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I'm wondering why the news media focuses on the problem of whether or not Adam Schiff talked to the whistleblower before filing the complaint or not such as this.

I would appreciate it if somebody could explain it.

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On Trump-leaning side of the media, it's taken as evidence of some big Democratic conspiracy to bring down Trump. Trump himself claimed that Schiff "helped write" the whistleblower's complaint. This has been repeated by pro-Trump media personalities like Tucker Carlson, although even Carlson only presented the collaborative writing bit as "credible rumours"; but Carlson nevertheless claimed that Schiff "orchestrated" the whole thing "in secret". Similarly, Hannity said that the impeachment effort was "totally based on the whistleblower complaint that the shifty Schiff himself had a hand in creating, clearly." (Carlson and Hannity are two Fox News hosts/personalities with a big audience.)

On the other side, it was more of an issue that Schiff wasn't exactly transparent about those contacts, at least initially. And that was seen as a problem because procedural issues can provide ammunition to the pro-Trump side. As CNN put it

for Schiff, there is no room for error. Every move he makes, every word he utters, is scrutinized by Republicans and combed for mistakes -- however minor.

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    There's also the personal credibility issues surrounding the fact that Schiff explicitly disclaimed having any knowledge of the whistleblower or their complaint prior to its filing. His claims about that could be true, but they seem dubious considering that the WB is known / believed to have consulted the staff of Schiff's committee prior to filing the complaint. – John Bollinger Oct 12 at 15:07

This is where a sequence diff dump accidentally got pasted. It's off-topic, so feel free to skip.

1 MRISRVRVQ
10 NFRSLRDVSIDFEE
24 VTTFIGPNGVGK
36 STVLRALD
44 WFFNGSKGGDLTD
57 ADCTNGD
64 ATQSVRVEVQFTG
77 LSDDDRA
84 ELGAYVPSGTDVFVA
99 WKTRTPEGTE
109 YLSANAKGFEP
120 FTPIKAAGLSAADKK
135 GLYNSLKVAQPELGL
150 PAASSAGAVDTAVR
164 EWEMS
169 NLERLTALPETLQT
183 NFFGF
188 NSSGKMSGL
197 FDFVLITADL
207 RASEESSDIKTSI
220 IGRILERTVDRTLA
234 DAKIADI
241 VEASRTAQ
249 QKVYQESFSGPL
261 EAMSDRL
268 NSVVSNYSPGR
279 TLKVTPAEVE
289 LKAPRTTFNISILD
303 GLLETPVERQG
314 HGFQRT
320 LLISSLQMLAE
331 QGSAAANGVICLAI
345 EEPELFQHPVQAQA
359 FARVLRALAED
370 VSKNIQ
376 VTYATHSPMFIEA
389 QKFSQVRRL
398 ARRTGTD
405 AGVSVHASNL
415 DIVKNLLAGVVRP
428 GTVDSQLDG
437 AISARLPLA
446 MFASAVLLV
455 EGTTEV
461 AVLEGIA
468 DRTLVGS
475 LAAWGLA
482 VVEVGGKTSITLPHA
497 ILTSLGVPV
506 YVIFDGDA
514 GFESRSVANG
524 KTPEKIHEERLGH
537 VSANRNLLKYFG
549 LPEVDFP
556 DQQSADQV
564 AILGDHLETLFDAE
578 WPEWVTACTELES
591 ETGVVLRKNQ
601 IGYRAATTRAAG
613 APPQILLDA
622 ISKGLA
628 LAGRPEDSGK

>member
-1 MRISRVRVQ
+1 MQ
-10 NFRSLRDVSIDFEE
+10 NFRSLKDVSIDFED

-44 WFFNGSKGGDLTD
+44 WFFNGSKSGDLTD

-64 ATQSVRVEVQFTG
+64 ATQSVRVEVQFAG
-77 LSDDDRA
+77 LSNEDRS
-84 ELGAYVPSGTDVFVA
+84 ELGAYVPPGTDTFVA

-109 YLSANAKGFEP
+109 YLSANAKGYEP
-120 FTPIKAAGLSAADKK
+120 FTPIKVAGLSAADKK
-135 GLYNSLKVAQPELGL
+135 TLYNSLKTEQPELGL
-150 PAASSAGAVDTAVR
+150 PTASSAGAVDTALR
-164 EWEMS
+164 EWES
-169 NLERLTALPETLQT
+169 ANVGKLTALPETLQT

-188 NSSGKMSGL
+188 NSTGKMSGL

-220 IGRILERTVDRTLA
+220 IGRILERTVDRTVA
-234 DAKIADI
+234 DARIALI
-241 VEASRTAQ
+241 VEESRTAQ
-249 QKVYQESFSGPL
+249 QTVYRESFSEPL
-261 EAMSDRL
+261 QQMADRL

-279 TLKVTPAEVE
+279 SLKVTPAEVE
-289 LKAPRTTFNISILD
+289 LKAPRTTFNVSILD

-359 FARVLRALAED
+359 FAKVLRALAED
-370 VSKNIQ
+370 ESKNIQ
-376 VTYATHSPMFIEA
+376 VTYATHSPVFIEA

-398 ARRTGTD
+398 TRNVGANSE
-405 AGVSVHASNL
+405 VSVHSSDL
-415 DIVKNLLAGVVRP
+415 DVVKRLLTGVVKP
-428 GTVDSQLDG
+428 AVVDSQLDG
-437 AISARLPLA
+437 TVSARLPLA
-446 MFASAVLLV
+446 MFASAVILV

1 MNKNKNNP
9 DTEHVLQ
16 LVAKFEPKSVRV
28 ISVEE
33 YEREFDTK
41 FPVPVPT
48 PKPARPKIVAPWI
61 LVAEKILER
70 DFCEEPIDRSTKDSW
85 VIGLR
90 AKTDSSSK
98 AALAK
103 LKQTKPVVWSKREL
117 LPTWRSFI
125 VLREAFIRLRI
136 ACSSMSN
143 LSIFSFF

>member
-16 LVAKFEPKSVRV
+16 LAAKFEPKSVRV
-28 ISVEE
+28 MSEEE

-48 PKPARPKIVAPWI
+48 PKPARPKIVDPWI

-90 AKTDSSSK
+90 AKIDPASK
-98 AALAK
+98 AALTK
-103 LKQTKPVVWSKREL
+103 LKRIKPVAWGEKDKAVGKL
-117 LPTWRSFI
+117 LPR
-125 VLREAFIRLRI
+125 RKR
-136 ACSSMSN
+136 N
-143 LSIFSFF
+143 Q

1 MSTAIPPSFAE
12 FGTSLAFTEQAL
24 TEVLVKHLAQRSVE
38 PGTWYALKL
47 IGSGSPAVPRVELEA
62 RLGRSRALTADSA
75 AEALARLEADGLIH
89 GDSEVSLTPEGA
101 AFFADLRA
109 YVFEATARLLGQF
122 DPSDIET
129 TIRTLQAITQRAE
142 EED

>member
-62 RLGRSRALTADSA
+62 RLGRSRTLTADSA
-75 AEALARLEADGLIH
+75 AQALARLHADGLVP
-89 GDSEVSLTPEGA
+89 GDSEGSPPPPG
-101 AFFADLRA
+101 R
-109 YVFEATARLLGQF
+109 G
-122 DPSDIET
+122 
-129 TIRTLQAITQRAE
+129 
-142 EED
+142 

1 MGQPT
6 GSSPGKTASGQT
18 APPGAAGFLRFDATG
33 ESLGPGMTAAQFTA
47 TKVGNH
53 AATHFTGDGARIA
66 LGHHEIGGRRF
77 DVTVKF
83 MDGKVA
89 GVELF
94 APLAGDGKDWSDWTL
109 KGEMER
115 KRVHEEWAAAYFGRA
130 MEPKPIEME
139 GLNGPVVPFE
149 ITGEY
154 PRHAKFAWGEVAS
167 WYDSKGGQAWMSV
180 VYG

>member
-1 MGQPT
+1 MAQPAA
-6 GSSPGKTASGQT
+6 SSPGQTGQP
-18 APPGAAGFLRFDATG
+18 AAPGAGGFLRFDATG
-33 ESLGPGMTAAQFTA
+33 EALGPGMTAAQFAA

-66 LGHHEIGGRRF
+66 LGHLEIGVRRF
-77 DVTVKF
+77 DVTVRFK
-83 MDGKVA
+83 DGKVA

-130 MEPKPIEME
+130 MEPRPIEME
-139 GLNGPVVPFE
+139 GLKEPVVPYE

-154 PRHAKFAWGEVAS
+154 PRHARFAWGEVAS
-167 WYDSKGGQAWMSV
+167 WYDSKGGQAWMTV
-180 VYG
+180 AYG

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"We have not spoken directly with the whistleblower," he said. "We would like to, but I'm sure the whistleblower has concerns, that he has not been advised, as the law requires, by the inspector general or the director of national intelligence just as to how he is to communicate with Congress."

CNN Fact Check: Fact-checking Schiff's claim on speaking with the whistleblower

First of all, Schiff never spoke to the whistleblower. At one point he stated that they (his committee) didn't have a conversation with that individual. In the context of questioning the individual they knew was a whistleblower about what was deemed to be a legitimate and credible complaint, that is accurate.

However, early on in the process, the whistleblower did contact his office with concerns, and asked for guidance on what to do. They advised that individual to get an attorney, and to follow the internal procedures for filing a complaint for the IG to evaluate. The staff person who took the call mentioned the broad outlines of the call to Schiff.